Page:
Stories, updates, insights, and original analysis from The Planetary Society.
Spirit -- NASA's first Mars Exploration Rover -- survived the 'six minutes of terror' entering and descending through the atmosphere to land safely -- and upright -- in Gusev Crater on the Red Planet. Just two hours after the confirmation signal of the landing, the first engineering data and images began streaming into the MER Mission Control at the Jet Propulsion Laboratory (JPL), where Spirit and her twin, Opportunity were built.
Spirit spent a quiet, cold night in Gusev Crater, and woke up to return streams of new data, including more black and white 'postcards' from Mars.
Spirit – the first of NASA's two robot geologists en route to the red Planet -- is “in “excellent” health, NASA and JPL scientists reported at a news briefing at JPL this afternoon, and the countdown to touch down on the Red Planet has begun.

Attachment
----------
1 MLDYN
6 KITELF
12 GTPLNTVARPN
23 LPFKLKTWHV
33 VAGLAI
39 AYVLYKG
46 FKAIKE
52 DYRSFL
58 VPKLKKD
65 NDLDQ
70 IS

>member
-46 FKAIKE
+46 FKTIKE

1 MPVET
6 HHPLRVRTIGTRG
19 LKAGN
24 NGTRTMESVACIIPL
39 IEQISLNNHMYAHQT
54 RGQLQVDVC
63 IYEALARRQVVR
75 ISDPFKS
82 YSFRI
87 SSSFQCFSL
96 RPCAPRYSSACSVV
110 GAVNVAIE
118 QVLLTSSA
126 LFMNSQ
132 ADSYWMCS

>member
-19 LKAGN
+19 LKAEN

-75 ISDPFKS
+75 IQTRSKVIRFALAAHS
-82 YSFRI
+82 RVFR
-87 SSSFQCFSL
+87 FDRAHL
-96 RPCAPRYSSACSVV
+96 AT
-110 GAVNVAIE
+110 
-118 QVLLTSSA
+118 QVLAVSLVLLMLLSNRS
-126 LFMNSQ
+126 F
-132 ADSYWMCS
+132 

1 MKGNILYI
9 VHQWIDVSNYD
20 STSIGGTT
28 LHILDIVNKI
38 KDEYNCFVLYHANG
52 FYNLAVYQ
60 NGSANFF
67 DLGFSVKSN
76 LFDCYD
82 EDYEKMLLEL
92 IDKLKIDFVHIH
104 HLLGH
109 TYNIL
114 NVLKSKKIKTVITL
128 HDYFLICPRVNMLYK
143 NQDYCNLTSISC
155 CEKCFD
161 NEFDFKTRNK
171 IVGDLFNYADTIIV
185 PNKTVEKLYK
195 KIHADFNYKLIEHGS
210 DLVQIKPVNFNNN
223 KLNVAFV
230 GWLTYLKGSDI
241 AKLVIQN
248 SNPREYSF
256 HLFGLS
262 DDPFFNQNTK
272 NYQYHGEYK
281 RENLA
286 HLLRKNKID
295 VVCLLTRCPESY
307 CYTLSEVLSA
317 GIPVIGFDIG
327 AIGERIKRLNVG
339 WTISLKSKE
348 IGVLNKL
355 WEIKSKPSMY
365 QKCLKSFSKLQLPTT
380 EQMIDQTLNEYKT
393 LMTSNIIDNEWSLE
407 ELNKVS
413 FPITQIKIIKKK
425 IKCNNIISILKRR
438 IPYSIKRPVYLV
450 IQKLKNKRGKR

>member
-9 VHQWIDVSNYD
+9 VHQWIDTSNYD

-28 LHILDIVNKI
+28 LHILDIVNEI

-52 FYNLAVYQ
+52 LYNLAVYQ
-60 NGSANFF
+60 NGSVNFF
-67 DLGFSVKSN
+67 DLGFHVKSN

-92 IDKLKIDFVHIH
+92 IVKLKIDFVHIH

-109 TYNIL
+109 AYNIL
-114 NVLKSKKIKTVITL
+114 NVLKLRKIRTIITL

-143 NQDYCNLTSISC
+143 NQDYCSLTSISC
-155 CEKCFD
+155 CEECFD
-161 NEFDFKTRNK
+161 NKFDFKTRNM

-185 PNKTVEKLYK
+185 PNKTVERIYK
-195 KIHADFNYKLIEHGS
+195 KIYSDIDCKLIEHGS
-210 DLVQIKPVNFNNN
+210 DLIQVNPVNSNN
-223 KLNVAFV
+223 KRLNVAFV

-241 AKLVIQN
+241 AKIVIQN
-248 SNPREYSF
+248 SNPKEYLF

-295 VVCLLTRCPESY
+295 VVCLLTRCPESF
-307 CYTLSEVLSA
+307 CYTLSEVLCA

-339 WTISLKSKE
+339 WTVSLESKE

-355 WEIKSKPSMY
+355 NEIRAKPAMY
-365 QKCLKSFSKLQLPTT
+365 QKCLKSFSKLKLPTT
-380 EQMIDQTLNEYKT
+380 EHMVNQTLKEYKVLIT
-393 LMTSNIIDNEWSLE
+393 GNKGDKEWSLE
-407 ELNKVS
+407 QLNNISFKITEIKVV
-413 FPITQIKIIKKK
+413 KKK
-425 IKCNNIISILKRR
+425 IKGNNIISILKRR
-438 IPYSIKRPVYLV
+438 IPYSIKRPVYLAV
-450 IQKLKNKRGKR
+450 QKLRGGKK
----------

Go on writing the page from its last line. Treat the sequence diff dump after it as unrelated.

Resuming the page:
Spirit has successfully launched to Mars, and I was there with members of the science team to witness it.
Scientists working on the European Space Agency's (ESA's) Mars Express detailed the mission's ambitious plan to study Mars from the top of its atmosphere to several kilometers beneath its surface, at a press conference in London, England last week.
The Cassini spacecraft has captured its first image of its target planet, Saturn.
The Planetary Society's Mars Microphone is on board the Mars Polar Lander, and as far as we can tell, in good shape.
The Mars Microphone has successfully gone through its latest round of testing in preparation for launch on the Mars Surveyor spacecraft in January 1999.
Two robotic rovers reached the surface of Mars in 1971 during the Soviet Mars 2 and 3 missions.